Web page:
Sometimes I write poetry. Sometimes I like it. Here's one I found looking for something else. I've been reading Basho. Can't you tell? That's his traveling gear, or close to it, above.
As of October 11, 2022, the get-it-on-arrival tourist visa is once more available to most foreigners who can show proof of vaccination or a negative PCR test. No more tour guides. Caps are lifted. Free-range tourism is now on the agenda.
During the nearly three years that Japan has been effectively closed due to COVID, Japan has not been standing still.
Renovations continue apace and expand. Think you know Harajuku? Not any more. Takanawa Gateway is an entirely new station on the Yamanote Line. You won't recognize Shibuya, though it may be easier to find your way around. There's a new and very nice museum (we all know I like museums) in Yoyogi Park. Japan didn't stop; it barely slowed down: it just went to work moving forward and incidentally getting ready for all of you to come back.
The availability of Mexican, other interesting foreign and even vegan/vegetarian food has exploded. While Indian is always your friend, with Italian coming in second, there is so much more available now, and it's not always in Student-Land or Gaijin Ghettos! It's even in the grocery store, and more culinary variety is available every day.
Shopping? Of course there is shopping! It's a national sport! Wonderful existing boutiques are spreading out new and exiting wares. New stores are opening! New products abound. New methods of high-tech marketing and purchasing are everywhere. Fashion? Heck, yeah.
And here are some kaki -- persimmons -- almost ripe, coming to my neighborhood grocery soon!
Normal has changed. Many things are not like you remember them. Renovations are everywhere! Buildings people remember have been replaced with new and modern or meticulous restorations. There are all kinds of new signs designed -- sometimes hilariously -- to make sense of things for gaijin. Paths that were closed are now open. There's a new self-guided tour system available. That must have taken forever to design and implement: press a button and it speaks. With a QR code and an app (of course) it will do it in your language. QR codes and apps are everywhere, for everything.
Because of COVID, Japan has largely replaced its cash-only-everything with on-line alternatives in a concerted move away from Filthy Lucre. I always get my train tickets on line now; I get a discount that way. Machines that take your money (or card) and give you change abound -- even my dentist has one.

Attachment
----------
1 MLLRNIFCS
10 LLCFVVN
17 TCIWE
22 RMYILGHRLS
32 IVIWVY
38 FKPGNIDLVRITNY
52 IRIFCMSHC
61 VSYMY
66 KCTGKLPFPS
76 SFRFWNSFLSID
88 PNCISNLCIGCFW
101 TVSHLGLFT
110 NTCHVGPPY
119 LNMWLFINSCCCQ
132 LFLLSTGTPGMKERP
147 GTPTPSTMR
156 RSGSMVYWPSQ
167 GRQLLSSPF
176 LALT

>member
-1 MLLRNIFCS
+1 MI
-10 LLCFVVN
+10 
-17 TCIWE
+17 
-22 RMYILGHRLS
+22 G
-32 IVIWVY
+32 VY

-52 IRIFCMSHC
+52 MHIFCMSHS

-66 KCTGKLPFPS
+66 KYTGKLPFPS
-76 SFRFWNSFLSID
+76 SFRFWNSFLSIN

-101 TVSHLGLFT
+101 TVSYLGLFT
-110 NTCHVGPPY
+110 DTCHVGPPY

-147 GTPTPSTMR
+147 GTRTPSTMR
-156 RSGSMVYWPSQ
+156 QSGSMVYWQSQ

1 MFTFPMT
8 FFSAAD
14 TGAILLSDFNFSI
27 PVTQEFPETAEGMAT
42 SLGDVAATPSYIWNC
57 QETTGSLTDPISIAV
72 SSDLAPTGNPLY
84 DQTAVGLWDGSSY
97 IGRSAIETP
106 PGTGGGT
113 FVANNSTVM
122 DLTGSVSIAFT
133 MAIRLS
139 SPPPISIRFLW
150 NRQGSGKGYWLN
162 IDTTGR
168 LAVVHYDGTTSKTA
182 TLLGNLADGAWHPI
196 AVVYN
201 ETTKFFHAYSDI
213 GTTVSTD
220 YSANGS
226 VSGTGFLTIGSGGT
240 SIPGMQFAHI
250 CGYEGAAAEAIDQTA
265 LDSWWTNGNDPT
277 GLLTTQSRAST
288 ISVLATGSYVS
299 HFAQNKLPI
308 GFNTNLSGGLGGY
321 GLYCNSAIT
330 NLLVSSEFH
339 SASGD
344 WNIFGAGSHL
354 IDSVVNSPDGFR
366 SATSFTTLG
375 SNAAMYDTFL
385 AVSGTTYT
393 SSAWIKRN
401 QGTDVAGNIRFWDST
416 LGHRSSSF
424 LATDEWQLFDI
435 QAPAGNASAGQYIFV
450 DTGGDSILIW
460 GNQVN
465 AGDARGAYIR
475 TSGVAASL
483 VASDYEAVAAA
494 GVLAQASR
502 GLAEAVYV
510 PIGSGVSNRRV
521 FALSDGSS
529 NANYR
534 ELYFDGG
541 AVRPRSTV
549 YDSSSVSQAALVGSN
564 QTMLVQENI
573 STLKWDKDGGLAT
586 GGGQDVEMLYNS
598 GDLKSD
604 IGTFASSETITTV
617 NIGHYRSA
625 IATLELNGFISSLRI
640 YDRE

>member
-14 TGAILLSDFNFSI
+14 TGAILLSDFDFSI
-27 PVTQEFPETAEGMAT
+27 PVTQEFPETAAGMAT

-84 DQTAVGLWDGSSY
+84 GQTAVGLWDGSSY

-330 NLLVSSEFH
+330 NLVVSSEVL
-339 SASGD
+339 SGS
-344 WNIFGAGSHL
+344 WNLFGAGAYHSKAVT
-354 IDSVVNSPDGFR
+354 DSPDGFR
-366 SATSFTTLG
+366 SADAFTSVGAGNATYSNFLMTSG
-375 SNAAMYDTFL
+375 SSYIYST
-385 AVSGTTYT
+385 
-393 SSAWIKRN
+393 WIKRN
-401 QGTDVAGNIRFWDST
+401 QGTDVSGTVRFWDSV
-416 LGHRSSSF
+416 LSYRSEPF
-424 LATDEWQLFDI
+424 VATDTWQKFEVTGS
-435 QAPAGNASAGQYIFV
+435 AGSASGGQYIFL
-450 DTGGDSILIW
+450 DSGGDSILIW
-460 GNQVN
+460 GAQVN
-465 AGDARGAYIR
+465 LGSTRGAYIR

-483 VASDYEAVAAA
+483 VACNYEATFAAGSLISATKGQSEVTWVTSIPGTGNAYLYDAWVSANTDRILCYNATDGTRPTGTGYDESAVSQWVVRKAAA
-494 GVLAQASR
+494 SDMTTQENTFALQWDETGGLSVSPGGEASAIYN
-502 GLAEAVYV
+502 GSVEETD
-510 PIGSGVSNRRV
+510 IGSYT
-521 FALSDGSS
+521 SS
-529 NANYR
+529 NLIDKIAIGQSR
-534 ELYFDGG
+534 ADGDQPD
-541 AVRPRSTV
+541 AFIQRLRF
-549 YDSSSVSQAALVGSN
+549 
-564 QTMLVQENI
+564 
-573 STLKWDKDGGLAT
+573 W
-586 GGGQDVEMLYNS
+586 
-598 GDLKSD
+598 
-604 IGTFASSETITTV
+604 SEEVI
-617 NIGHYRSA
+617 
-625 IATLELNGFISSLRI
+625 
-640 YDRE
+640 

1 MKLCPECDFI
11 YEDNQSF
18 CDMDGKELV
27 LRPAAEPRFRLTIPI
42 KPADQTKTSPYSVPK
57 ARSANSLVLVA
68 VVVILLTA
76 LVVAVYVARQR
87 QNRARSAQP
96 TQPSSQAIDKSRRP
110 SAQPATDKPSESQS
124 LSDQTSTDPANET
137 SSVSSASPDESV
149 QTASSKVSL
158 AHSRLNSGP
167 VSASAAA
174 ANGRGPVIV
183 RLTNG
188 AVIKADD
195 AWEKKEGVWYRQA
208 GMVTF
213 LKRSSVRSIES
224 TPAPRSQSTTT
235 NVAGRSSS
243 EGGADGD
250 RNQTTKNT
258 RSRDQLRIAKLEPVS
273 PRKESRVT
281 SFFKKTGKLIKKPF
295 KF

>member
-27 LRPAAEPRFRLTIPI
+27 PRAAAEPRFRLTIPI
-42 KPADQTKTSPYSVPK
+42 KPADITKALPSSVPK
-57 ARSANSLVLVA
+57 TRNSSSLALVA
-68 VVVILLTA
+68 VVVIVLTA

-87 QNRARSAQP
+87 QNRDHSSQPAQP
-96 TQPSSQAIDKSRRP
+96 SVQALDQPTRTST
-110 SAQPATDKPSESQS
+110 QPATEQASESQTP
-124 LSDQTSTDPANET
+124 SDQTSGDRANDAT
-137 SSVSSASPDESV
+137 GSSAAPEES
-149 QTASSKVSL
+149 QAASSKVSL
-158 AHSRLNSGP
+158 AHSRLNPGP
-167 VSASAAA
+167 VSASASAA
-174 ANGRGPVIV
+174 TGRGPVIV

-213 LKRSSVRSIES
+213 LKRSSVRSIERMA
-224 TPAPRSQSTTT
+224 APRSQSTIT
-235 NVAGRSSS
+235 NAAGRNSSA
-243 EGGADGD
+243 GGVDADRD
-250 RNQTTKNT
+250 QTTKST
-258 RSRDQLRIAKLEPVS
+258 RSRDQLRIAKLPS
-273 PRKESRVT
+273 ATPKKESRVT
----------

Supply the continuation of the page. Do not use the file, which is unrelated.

No, you can't yet stay on Temple grounds. Many services remain closed to the public. Transportation is rocky, unless you have a private car or come with a group of friends. I end up running -- not my forte, in dress shoes -- for ceremonies and buses, because cabs are simply extremely expensive. I can't wander; I try hard to grab photos but am not always successful.
Temple schedules have been adjusted and made uniform across Japan -- this is something that I don't think will change, but I expect will increase, though I have no way of knowing. Yesterday, it was the second Sunday, and now all Temples hold their Oko (ceremonies of appreciation, with lecture) on that day. That's just one example. The Hoando was as full as they're letting it get -- so nice. I went into the Miedo for the first time in a very long time, and was extremely happy to be there.
The mountain hid all weekend; it mostly rained. I was fortunate to get even a glimpse!
Things will be changing again, and my personal pilgrimages will change, too. I'll just have to see what happens. I don't always find things out in advance. I may end up having to rent cars (I did get that license for a reason) and coming less often to avoid the stress of running for busses and being able to afford the trips. I don't know. But I'm going to find out. And I'm going to make it work.
Temperature checks, hand hygiene, social distancing and masks will remain the norm. Be grateful you can come and suck it up.
I am grateful you can come, too.